The next role of hers that stuck out to me was in Joe Dante’s Innerspace (1987). Her performance as the evil scientist (alongside the impeccable Kevin McCarthy) was perfect, once again combining sensuality and deadliness but more overtly tongue-in-cheek.

Her most famous role - that of the doomed Dr. Susan Charles in Brian De Palma’s The Fury (1978) – was a performance I didn’t see until I was a teenager. It’s an interesting, tragic role where her character meets a really gruesome demise that is very mean-spirited and unpleasant to watch. But it is an unforgettable scene that has made her a part of cult film history forever.

Other important contributions she has made to the world of cult movies include bits in Roman Polanski’s The Fearless Vampire Killers (1967), Dr. Phibes Rises Again (1972) with Vincent Price, Ken Russell’s Lisztomania (1975) and the Jaws rip-off, Tintorera: Killer Shark (1977). My favorite appearance of hers, however, was in Strange Behavior (1981), another offbeat horror film where she sported an extreme, Joan Crawford-style hairdo and brandished an enormous hypodermic needle as the doctor who eagerly experiments on the local teenagers. Again, a perfect spotlight for her unique brand of sinister seductiveness.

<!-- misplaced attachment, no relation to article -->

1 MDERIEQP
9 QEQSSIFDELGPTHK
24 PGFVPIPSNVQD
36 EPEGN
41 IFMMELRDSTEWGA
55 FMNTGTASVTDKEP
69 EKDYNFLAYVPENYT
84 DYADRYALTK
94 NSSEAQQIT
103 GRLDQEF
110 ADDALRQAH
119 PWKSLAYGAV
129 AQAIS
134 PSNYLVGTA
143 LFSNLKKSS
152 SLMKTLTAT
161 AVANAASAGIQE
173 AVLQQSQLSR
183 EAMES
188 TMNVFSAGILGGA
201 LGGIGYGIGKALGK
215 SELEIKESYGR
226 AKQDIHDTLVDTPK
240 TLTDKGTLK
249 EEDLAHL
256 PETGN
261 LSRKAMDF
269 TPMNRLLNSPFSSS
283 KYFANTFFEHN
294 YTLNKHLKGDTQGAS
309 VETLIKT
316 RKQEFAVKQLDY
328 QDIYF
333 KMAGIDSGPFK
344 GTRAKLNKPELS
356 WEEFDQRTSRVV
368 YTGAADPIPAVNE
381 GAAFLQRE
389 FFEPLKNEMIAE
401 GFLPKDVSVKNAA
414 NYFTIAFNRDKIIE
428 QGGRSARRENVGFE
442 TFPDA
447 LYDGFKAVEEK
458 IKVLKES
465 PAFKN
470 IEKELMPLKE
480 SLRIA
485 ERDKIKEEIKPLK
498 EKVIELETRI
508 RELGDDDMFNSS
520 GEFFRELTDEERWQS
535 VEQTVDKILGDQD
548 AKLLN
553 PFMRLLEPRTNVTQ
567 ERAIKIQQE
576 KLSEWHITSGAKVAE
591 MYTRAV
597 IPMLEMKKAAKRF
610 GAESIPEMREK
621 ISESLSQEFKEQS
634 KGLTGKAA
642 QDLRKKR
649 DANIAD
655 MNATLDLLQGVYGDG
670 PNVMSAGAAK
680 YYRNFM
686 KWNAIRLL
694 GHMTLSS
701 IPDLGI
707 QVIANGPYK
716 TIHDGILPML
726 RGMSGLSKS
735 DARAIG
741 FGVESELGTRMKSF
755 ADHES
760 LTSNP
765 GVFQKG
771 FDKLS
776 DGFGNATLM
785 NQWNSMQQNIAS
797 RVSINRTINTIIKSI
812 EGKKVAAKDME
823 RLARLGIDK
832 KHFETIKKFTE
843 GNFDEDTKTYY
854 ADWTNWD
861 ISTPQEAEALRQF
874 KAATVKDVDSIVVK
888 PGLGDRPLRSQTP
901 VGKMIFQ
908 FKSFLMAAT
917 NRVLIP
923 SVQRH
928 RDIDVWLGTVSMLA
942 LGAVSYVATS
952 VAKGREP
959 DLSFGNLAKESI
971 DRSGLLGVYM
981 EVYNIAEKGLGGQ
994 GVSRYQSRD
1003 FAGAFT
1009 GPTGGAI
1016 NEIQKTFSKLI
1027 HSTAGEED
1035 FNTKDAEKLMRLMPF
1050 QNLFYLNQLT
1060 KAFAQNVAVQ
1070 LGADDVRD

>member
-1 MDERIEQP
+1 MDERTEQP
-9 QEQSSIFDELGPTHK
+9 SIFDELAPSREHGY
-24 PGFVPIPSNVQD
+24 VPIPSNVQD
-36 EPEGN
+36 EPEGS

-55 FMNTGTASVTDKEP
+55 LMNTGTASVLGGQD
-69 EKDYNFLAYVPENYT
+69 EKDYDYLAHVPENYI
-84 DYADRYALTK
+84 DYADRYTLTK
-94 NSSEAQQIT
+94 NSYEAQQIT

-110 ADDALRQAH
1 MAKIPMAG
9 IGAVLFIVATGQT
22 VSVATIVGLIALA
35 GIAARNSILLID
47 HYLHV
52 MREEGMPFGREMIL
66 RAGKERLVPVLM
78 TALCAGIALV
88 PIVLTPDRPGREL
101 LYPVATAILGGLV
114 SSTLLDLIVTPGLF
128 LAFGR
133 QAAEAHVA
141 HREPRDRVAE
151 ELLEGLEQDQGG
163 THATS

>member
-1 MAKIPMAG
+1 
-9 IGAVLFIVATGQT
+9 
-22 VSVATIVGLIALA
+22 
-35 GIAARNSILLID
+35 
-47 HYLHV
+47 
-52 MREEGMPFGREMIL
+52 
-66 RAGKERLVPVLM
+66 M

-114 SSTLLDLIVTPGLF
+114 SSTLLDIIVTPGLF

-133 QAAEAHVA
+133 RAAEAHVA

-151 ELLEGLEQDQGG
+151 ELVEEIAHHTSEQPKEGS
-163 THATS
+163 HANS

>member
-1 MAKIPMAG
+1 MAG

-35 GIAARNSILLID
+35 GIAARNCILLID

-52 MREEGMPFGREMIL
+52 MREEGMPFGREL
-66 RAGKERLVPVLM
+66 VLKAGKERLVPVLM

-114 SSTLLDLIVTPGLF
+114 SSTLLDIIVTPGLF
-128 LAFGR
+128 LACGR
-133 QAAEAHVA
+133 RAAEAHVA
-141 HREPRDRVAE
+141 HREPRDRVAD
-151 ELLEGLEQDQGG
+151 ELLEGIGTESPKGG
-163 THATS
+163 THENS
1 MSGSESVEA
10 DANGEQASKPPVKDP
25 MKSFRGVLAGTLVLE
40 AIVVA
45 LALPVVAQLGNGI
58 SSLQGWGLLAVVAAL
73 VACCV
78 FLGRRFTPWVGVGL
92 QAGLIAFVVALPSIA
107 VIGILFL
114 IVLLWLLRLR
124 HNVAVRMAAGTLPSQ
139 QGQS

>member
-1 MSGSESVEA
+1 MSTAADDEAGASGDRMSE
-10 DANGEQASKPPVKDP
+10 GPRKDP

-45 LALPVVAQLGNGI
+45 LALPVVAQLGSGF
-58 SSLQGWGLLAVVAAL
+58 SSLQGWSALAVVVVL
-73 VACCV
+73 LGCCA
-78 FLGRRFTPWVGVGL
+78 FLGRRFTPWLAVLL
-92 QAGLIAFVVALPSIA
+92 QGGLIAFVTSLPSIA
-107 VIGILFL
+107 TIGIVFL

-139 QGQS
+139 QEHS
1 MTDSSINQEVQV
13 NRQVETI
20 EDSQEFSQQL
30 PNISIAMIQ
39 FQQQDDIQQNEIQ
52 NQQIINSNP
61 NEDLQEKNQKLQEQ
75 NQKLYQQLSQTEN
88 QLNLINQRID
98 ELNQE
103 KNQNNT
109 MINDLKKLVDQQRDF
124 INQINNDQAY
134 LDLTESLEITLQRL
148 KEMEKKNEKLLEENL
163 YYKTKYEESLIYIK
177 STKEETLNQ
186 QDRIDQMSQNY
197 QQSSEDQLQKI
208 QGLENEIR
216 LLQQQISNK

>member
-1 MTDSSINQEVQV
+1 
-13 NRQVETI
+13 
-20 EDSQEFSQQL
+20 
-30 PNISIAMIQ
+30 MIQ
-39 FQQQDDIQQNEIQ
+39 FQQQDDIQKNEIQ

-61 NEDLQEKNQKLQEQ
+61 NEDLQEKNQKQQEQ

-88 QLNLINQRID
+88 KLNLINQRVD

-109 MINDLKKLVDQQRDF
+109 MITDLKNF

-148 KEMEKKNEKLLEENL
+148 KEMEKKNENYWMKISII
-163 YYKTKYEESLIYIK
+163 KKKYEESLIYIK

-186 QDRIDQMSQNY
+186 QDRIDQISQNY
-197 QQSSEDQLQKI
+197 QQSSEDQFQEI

Sadly, Fiona Lewis has more or less retired from acting but I was quite surprised to learn that she is actually an exceptional writer, having written several articles for the Los Angeles Times as well as a novel in 1995.

In 1998, she wrote a terrific article for The New Yorker called “Daring All” where she discussed her films, career and adventures in 1970s Los Angeles. An excellent and introspective storyteller.

*Quote courtesy of Lewis, Fiona (1998) “Daring All” The New Yorker – February 23, 1998. Page 72.

Don Calfa (1939- )

Here is another wonderful face that was imprinted on my movie-going memory during those formative HBO years of my youth.

His terrifying bit as “Scarface” in Foul Play (1978) was my first introduction to Don Calfa. Here he had a memorable scene threatening the sweet and lovable librarian, Gloria Mundy (Goldie Hawn), meeting a rather nasty fate in the process.

His wide, surprised eyes were instantly recognizable so I was excited to see him appear in a much larger part in The Return of the Living Dead (1985), his most famous role. His performance as Ernie the mortician was hilarious with great dialogue and a bizarre look (dressed in a maroon jumpsuit with bleached white hair).

I quickly decided he was one of my new favorite faces so I began poring through my copy of "Leonard Maltin’s Movie and Video Guide" for any mention of Don Calfa in the listings.